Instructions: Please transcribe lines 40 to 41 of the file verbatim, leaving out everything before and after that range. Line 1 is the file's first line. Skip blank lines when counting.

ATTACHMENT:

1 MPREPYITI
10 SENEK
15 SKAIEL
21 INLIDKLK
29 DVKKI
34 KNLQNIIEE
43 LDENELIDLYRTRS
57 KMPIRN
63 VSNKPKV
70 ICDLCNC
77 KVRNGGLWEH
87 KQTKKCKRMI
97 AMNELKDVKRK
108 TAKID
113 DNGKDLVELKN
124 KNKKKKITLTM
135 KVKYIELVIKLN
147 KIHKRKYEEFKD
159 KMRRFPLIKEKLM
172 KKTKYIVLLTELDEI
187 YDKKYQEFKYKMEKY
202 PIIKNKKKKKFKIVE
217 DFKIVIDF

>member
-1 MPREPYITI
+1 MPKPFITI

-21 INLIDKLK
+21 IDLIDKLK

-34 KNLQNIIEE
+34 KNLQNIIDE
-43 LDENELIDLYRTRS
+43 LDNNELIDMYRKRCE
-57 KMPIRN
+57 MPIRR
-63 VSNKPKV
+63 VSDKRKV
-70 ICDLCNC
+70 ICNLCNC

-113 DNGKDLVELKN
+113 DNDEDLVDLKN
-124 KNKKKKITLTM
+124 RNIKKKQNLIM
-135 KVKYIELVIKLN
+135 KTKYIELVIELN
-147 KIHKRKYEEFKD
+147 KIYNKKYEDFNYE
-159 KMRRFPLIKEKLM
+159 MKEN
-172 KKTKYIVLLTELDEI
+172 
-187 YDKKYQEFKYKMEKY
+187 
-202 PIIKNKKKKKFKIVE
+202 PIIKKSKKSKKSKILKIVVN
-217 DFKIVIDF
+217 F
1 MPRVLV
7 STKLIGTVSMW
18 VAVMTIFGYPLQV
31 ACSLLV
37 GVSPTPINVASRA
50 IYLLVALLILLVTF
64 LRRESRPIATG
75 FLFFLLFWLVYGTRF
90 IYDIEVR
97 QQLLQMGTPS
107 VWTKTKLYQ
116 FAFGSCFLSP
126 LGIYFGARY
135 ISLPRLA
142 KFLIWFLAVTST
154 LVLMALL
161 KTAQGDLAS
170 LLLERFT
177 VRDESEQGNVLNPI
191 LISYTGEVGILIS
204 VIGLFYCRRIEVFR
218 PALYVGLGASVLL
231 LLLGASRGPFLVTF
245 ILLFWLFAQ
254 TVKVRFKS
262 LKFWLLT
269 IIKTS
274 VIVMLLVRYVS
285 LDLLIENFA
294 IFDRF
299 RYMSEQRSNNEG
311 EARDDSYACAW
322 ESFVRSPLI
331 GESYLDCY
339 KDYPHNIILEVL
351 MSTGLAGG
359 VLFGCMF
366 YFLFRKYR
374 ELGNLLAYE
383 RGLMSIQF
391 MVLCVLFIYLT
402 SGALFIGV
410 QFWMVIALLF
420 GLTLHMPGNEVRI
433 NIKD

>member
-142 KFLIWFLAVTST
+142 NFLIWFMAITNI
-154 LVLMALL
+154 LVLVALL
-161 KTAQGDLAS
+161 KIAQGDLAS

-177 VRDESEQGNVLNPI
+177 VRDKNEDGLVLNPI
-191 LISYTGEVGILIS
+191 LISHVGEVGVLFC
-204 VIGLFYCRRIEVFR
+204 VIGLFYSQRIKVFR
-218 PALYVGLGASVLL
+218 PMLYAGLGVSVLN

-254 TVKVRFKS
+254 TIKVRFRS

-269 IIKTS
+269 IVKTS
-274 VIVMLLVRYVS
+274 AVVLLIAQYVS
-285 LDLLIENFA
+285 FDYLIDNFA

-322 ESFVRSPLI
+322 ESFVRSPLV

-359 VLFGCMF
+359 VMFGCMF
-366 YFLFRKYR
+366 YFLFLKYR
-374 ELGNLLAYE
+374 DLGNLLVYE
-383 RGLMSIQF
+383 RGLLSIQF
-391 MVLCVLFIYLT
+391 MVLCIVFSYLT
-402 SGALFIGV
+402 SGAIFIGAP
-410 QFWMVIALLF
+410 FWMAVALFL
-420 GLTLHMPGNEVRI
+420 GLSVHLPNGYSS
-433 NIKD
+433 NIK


+113 DNDEDLVDLKN
-124 KNKKKKITLTM